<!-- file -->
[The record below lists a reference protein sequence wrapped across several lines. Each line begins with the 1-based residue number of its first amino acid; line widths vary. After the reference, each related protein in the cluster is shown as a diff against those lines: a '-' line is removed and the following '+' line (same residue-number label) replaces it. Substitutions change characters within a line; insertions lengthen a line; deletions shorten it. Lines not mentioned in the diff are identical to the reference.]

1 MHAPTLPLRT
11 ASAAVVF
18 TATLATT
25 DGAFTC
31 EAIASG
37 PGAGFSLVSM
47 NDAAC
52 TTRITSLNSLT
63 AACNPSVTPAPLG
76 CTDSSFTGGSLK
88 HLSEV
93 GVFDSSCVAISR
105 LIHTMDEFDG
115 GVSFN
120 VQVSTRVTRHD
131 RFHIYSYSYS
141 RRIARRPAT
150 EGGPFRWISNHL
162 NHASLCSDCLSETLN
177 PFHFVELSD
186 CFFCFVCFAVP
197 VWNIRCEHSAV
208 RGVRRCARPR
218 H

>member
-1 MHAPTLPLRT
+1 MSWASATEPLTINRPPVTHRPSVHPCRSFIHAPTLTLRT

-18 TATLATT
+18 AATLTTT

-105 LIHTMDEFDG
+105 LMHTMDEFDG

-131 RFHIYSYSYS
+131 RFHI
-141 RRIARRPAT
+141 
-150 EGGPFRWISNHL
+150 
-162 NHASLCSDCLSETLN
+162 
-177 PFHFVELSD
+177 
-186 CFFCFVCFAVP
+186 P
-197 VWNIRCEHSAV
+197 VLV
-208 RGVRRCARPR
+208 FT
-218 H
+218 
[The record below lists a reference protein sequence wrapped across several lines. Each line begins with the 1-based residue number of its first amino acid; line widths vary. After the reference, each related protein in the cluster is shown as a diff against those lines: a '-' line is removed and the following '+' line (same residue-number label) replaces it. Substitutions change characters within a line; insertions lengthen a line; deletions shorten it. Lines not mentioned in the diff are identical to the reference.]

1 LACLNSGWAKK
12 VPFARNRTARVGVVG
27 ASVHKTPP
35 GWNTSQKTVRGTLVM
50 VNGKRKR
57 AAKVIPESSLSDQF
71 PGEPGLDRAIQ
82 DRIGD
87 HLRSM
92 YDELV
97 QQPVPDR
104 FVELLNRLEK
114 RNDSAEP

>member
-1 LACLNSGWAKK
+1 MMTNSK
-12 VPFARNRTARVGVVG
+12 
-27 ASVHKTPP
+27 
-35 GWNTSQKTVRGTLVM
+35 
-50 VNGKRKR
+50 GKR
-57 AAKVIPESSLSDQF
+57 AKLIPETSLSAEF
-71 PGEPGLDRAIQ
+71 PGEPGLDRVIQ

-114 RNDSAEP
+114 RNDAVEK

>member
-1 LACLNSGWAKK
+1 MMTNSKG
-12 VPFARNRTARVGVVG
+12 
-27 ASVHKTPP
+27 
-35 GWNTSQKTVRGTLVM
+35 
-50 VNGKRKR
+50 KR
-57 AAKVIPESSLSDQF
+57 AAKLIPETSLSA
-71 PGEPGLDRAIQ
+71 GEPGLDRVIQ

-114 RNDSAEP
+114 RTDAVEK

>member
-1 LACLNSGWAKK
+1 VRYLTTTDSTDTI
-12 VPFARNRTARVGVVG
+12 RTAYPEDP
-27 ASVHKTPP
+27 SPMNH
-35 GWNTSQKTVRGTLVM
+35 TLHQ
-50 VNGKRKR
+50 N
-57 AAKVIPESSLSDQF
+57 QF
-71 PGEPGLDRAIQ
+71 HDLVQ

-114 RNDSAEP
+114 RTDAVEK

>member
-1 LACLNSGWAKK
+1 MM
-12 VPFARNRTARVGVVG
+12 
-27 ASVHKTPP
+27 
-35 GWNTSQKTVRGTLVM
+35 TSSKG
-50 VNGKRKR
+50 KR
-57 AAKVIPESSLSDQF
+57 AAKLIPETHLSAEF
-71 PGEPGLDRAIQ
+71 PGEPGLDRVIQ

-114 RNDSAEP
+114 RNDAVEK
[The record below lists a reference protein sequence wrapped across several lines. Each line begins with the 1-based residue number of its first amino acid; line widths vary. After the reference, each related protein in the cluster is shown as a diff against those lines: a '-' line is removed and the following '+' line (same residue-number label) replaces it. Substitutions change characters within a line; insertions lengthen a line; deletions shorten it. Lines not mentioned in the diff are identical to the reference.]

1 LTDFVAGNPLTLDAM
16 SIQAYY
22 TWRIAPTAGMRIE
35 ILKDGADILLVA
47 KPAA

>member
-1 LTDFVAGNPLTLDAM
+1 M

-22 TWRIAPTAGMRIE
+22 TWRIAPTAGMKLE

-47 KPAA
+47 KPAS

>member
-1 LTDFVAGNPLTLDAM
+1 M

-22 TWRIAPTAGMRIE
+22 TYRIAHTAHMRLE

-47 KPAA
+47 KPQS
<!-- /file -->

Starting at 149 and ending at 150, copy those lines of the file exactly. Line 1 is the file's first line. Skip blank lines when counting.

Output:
-22 TWRIAPTAGMRIE
+22 TYRIAHTAHMRLE